Welcome to Weise Wednesday! Twice a month we will share a brief Q&A with the former U.S. Commissioner of Customs, Mr. George Weise. If you have questions, we encourage you to send them to This email address is being protected from spambots. You need JavaScript enabled to view it..


Q: As 2017 is drawing to a close, are there any congressional developments likely to impact CBP and the Trade community?

A: The most significant recent developments relate to the status of political appointees at U.S. Customs and Border Protection (CBP) and the Department of Homeland Security (DHS).


Kevin McAleenan, Acting Commissioner of Customs

As discussed in an earlier blogpost, Kevin McAleenan was nominated by President Trump on March 30, 2017, to the position of Commissioner. He has been awaiting the completion of the Senate confirmation process since his nomination was submitted to the Senate Finance Committee on May 22. McAleenan is the Deputy Commissioner of Customs and has been Acting Commissioner since the departure of former Commissioner Gil Kerlikowski on January 20. 

The Senate Finance Committee held a hearing on the McAleenan nomination on October 24, and it was hoped that final Senate approval of his nomination would be completed soon thereafter. However, the committee was tied up working on the tax bill, and the nomination continued to languish. 

The breakthrough occurred last week when the Committee voted unanimously to approve the nomination and send it forward for full Senate approval. That vote is expected to occur any day now, and Kevin will finally be able to drop the “Acting” from his title.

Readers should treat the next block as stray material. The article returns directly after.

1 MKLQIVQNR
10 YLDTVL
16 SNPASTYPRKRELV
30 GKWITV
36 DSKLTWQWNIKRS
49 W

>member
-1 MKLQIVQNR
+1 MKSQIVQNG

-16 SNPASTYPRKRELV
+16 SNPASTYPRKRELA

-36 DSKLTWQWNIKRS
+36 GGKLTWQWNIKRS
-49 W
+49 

Kirsten M. Nielsen, Secretary of DHS

In sharp contrast to McAleenan’s lengthy confirmation process, the Senate moved very swiftly to approve the nomination of Kirsten M. Nielsen to succeed John Kelly as the Secretary of DHS after he departed to become the White House Chief of Staff. Nielsen was nominated by President Trump on October 11, and her confirmation hearing by the Senate Committee on Homeland Security was held on November 8. She was confirmed by the full Senate on December 5 and sworn into office on December 6.

Nielsen was the Chief of Staff to Secretary Kelly when he was DHS Secretary, and moved to the White House with Secretary Kelly to serve as the Deputy Chief of Staff and Special Assistant to the President. She served in several high-level positions at DHS under former President George W. Bush earlier in her career.


Moving forward into 2018

On the bad news front, with so few legislative days left in the session, it does not appear that legislation to extend GSP beyond its scheduled expiration date of December 31, or to enact so-called miscellaneous tariff bills, will happen this year. Hopefully, those bills will move early in 2018, and the GSP extension will be retroactive to December 31, 2017.

Stay tuned for future developments. I’ll share another update at the beginning of 2018. Until then, I wish you all a merry Christmas and a happy new year.